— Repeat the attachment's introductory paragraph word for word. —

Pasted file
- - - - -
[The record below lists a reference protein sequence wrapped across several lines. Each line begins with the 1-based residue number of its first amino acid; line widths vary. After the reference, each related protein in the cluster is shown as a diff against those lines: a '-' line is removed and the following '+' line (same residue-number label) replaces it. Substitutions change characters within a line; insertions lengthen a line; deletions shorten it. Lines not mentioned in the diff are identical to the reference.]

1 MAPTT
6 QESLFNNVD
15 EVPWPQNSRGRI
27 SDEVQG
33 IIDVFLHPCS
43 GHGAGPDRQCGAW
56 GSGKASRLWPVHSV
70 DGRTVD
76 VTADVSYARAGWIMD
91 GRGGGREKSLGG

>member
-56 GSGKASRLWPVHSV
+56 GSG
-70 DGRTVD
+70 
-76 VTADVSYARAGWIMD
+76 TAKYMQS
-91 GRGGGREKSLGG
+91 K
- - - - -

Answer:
[The record below lists a reference protein sequence wrapped across several lines. Each line begins with the 1-based residue number of its first amino acid; line widths vary. After the reference, each related protein in the cluster is shown as a diff against those lines: a '-' line is removed and the following '+' line (same residue-number label) replaces it. Substitutions change characters within a line; insertions lengthen a line; deletions shorten it. Lines not mentioned in the diff are identical to the reference.]